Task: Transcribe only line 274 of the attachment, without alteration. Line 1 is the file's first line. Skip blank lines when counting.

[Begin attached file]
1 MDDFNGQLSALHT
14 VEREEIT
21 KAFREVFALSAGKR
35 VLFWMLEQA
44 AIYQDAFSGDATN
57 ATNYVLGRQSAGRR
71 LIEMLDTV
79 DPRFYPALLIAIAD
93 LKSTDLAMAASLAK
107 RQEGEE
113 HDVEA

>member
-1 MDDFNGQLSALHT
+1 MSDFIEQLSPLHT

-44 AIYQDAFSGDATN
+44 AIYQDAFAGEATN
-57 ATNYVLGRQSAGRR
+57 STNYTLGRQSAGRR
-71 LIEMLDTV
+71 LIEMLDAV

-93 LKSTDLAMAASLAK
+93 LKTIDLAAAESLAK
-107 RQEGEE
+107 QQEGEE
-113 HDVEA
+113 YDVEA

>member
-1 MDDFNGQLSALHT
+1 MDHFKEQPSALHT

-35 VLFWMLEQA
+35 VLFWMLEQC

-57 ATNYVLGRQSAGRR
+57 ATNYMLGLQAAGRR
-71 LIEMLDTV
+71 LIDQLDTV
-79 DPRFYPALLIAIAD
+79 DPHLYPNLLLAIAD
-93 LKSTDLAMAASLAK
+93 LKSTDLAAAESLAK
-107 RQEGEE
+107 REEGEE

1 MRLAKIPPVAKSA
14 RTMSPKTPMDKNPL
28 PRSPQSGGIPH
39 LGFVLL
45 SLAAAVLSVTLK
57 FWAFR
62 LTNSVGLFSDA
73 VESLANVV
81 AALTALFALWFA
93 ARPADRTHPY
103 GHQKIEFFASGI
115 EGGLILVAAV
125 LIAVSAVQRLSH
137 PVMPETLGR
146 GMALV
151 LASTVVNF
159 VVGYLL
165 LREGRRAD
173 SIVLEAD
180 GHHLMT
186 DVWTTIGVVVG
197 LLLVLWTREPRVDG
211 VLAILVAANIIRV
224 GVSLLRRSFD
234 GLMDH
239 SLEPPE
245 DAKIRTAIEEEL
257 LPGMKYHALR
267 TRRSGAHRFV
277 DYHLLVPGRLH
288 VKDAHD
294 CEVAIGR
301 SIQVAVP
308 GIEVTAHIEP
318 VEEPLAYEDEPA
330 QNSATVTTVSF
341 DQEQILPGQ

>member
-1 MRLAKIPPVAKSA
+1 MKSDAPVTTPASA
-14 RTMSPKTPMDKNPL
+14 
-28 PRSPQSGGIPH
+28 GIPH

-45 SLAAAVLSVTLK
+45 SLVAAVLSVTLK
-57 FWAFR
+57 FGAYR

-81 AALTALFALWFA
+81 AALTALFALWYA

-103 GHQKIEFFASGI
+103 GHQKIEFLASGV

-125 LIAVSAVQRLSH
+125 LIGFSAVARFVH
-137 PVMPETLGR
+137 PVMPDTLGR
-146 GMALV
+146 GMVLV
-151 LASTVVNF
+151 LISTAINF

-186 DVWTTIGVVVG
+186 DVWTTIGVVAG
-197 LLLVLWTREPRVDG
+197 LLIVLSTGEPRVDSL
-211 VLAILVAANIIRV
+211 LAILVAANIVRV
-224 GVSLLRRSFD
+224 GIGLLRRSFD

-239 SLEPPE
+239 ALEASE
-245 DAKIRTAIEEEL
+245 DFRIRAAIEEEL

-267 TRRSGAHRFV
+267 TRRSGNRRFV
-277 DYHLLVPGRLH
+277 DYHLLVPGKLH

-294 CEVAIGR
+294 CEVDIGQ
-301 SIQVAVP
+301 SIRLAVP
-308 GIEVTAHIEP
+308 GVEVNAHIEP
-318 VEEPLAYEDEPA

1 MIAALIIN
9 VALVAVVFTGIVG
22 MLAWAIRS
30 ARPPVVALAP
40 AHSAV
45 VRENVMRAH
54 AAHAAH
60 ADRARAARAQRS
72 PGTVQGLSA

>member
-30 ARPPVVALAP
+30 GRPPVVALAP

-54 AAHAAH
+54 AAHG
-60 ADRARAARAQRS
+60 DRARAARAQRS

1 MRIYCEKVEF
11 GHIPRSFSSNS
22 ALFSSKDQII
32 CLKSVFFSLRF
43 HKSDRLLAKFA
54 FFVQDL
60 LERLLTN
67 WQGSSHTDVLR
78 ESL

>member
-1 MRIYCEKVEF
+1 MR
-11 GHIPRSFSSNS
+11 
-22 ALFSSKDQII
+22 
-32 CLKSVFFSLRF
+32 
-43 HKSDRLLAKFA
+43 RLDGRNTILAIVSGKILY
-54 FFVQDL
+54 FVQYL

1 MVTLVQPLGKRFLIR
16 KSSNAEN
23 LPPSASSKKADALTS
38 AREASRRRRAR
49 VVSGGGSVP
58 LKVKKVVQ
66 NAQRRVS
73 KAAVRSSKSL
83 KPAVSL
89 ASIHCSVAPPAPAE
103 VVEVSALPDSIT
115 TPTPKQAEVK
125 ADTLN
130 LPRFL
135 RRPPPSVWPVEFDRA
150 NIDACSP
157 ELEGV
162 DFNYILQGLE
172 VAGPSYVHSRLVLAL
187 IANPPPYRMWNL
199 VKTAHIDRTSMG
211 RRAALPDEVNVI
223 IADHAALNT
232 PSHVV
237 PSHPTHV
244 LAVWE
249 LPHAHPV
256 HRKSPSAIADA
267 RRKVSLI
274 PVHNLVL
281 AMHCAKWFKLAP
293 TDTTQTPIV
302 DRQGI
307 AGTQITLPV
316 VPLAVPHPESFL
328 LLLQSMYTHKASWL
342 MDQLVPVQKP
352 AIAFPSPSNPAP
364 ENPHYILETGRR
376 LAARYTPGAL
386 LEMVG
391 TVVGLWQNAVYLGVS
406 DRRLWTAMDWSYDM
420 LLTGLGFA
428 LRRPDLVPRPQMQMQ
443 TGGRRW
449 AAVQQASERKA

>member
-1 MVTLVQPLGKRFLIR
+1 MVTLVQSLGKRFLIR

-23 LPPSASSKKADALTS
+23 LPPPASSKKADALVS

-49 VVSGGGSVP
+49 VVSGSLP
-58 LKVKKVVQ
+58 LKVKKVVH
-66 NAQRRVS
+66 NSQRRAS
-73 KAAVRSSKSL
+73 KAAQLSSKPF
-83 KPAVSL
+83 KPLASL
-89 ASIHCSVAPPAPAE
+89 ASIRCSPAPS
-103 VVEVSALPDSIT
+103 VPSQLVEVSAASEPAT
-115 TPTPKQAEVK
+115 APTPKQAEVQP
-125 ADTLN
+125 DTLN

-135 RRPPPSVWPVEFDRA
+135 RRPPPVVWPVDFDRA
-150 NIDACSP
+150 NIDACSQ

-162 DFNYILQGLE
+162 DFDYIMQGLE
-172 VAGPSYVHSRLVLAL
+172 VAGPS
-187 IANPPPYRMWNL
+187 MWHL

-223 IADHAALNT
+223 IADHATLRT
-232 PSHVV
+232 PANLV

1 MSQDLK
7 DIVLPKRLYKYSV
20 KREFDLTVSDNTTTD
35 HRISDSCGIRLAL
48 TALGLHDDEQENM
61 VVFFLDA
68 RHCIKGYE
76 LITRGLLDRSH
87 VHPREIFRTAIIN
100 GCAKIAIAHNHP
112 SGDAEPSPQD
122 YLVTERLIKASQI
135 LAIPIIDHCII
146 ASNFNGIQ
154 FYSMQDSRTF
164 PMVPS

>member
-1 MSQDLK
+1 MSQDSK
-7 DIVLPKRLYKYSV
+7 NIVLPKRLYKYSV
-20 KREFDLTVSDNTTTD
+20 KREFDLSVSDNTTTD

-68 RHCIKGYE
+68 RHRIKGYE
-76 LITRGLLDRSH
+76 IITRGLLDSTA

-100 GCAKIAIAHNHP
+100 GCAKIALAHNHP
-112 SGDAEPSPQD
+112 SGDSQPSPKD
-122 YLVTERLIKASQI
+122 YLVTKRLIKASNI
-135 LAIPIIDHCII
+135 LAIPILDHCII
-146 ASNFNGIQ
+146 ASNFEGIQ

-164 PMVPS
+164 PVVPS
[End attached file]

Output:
-100 GCAKIAIAHNHP